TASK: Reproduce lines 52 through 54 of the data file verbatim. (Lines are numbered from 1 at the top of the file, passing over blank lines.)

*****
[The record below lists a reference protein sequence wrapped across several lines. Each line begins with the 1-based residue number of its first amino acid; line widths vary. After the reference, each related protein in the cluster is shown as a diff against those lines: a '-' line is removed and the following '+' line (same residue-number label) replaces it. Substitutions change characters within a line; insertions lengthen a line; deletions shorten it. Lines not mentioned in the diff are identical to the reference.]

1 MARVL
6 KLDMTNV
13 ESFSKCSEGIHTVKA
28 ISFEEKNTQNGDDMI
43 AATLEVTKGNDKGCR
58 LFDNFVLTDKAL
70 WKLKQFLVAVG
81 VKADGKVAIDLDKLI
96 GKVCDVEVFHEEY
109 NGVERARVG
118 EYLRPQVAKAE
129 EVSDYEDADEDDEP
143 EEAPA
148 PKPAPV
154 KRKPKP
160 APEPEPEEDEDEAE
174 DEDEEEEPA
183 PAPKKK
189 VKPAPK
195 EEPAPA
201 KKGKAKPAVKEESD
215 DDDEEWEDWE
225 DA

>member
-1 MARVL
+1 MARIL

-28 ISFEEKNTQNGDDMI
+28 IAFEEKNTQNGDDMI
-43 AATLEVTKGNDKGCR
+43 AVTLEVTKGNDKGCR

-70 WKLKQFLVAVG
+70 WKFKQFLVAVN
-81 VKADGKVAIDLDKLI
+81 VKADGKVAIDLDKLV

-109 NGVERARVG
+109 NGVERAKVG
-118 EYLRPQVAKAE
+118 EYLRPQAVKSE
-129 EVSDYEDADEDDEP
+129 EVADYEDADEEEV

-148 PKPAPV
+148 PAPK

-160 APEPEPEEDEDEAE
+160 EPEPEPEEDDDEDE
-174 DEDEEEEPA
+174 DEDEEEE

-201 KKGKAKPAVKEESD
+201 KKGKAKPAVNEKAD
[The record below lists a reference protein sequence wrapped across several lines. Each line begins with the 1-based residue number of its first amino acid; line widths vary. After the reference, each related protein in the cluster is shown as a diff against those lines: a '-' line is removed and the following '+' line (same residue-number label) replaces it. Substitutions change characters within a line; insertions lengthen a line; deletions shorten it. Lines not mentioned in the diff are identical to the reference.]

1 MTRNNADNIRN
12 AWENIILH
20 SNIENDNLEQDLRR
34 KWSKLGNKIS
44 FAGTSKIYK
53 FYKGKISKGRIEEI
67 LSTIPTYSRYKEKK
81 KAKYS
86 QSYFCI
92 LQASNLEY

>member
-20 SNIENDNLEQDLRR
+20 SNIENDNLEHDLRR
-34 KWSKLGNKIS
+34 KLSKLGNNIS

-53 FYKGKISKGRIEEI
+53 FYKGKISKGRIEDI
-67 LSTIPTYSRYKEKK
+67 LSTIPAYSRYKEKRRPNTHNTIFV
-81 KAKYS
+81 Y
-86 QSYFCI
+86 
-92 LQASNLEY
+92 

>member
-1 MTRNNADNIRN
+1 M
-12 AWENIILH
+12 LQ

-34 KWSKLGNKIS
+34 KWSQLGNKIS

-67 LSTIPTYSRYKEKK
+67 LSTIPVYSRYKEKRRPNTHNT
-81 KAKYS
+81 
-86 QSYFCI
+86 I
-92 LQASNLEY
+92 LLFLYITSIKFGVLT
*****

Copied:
12 AWENIILH
20 SNIENDNLEQDLRR
34 KWSKLGNKIS